Twin-disc clutches are designed to have a lower inertia, but have higher torque holding capabilities, as they spread the load out over more surface area. Twin-disc clutches tend to be noisier in comparison to their single disc counterparts, simply because there are more plates and separators in the “package.”
So, a good rule of thumb is that a single disc clutch is a good all-around performance clutch on a stock or mildly modified engine. Depending on the clutch material used, it will have OE-like engagement and shifting qualities. Twin discs are designed to handle a lot more torque than a stock or even aftermarket single disc; therefore they are a better fit in higher horsepower applications. To make the right choice, know the torque capability of your engine, and as easy as it is to do, consult the clutch manufacturer.
Finally, we can’t talk about clutches, and not mention flywheels. It’s simple; the flywheel not only has the teeth for starter engagement, it is an energy-storing device. A heavy flywheel will cause the engine’s rpm to climb at a slower rate than that of a lighter (aluminum) flywheel. But, since it also stores more energy because of its mass than the lighter flywheel does, the engine’s rpm will not drop as dramatically (like between shifts) as it would if using an aluminum flywheel. On the other hand, a lighter flywheel will allow the engine to spin quicker, but a more dramatic drop in rpm will be noticed (like between shifts), and the lighter weight could also cause an issue if daily driving your car. This is because the lower inertial mass of the lighter (aluminum) flywheel means that the car will be harder to get moving from a stop sign or traffic light. Aluminum is generally used in road race/drag race applications where the engine is kept at higher rpm.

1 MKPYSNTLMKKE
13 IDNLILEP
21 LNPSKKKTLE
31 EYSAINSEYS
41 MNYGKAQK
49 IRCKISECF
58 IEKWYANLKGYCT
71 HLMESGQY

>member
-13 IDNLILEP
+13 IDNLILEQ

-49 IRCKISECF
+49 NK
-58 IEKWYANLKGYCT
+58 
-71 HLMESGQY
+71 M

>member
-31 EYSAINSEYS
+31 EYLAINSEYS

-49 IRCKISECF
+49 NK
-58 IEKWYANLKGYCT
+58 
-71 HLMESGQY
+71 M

Without a pressure plate, your clutch will not work. The pressure plate applies the clamping force that squeezes the clutch disc between the pressure plate and the flywheel. But, just like with the flywheel and clutch disc, you have a choice to make. For this article, we’ll focus on the three main types of pressure plates: the Long style, the Borg and Beck, and the diaphragm.
The Long-style pressure plate is identified by the three thin fingers that contact the release (throw out) bearing. The Long style plate is usually used in drag race applications, and will have a considerably hard pedal “feel.”
The Borg and Beck style is similar to the Long style, but while it too functions via three fingers, they can be identified by the somewhat wider three fingers that release plate pressure. The Borg and Beck also uses rollers under the pressure plate cover that are forced outward under centrifugal force. This increases the plate load (pressure), with rpm.
10 Reconnect the shift lever, as well as the shift lever mechanism. Then on the transmissi
11 Reinstall the cast crossmember, the drive shaft, and refit the exhaust.
Finally, is the diaphragm pressure plate. It uses a series of “fingers” (also called a Belleville spring), that completely encompass the center opening of the pressure plate. The main advantage to this style of flywheel, is that holding the clutch pedal in at a stoplight is much easier than it is with either a Long or Borg and Beck type pressure plate.
So, which flywheel, pressure plate, and clutch material do you think you need now that you’ve smoked your clutch and became a YouTube favorite? The car described at the beginning of this article is a combination that a lot of guys have built, so the popularity of this combination means that a readily-available replacement/upgrade should be available, correct? Well, it is, and Ram Clutches has just what was needed. The high horsepower application that we’re looking at made us take a serious look at a twin-disc unit, and according to the guys at Ram Clutches, “Ram Street Dual-disc systems are specifically engineered for today’s late-model performance cars, and [late-model] engine swaps into earlier vehicles. The purpose of these clutches is to provide smooth drivability [at] high power levels that was previously not available using aggressive friction material-prepped single disc clutches.”
So there you have it, we’ve let you know how to decide what you need, now it’s time for us to see how easy it is—or isn’t, to install.
Progressive Pedal Play
Though not a chronic problem, the clutch pedal position on some modern muscle cars can be
Install, and simply adjust the nut located on top of the hydraulic cylinder to lower the h